The prospect of having a wisdom tooth extracted is a thought too terrifying for many people to even contemplate. However, in cases of severe pain, tooth decay or gum disease, this prospect may sadly be necessary.
Before consulting a Southgate emergency dentist though, it is useful to know a few things about how and why wisdom teeth are removed and the potential effects of removing them.
Why are wisdom teeth extracted?
Most people’s wisdom teeth will only emerge by the time they are in their late teenage years at the earliest. By this point, all their other teeth will have (usually) already fully grown and because of this, the wisdom teeth may not have enough room to grow fully and comfortably. When this happens, these wisdom teeth are known as “impacted.”
Impacted wisdom teeth are not always extracted – in fact, if they are not causing any problems, then there is usually no reason to remove them. However, impacted teeth can cause tooth decay and gum disease (as mentioned earlier) and in such cases, extraction is often necessary.
How does extraction happen?
Before having a wisdom tooth extracted, you’ll be given a local anaesthetic injection which will help to ensure the procedure induces little to no pain.
The tooth socket will then be widened, sometimes aided by a small cut in the gums, thus allowing the tooth to be removed.
This whole process will usually take around 20 minutes, however, it can take longer in cases where the tooth needs to be cut up to make it easier to remove.
Effects – immediately after the extraction
After the procedure, a blood clot should eventually form in the now-empty tooth socket, as a part of the healing process. To help speed this along, the dentist may give you gauze to bite down on and keep the pressure on for up to an hour.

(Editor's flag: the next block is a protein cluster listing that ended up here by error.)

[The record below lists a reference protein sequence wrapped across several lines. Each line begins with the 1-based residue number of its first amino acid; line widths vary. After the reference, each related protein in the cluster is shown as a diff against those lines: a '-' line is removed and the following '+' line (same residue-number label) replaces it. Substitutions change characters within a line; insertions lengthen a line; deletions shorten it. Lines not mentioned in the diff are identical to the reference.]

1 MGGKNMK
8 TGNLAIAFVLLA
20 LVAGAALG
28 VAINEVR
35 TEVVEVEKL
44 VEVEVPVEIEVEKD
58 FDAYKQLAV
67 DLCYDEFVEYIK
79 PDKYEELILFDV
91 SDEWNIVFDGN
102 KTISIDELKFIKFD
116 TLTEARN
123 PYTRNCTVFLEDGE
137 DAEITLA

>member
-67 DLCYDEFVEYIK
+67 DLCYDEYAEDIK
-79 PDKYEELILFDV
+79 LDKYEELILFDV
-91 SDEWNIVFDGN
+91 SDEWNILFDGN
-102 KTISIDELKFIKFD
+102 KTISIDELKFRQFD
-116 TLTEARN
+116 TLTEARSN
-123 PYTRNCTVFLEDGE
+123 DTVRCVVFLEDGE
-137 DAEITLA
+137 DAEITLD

The healing process can also be helped by avoiding alcohol and smoking, as well as hot liquids such as teas or soups for at least the next 24 hours, as well as by avoiding any tiring physical activity.
Though unlikely, a wisdom tooth extraction can cause complications. Infection and slow healing of the tooth socket are both possibilities, especially for those who smoke during their recovery process.
A tooth extraction also carries a slight risk of injuring a nerve around the tooth (known as the trigeminal nerve) which can cause painful sensations when trying to eat or drink. Luckily, however, a nerve injury is most often temporary, lasting at most a few months.
Costs of extraction
If you are under 18 (or are otherwise exempt from NHS charges) then you’re in luck, as your tooth extraction will most likely be free.
If not, then be sure to discuss the cost of an extraction with your dentist before undergoing treatment to see how much it would cost for you should your dentist believe that a wisdom tooth extraction is needed for you to maintain good oral health.
Furthermore, be sure to check whether or not you are paying for NHS or private dental care with your dentist before having a wisdom tooth extracted, as these may both have different associated costs.
Does that answer all your questions about wisdom tooth extraction?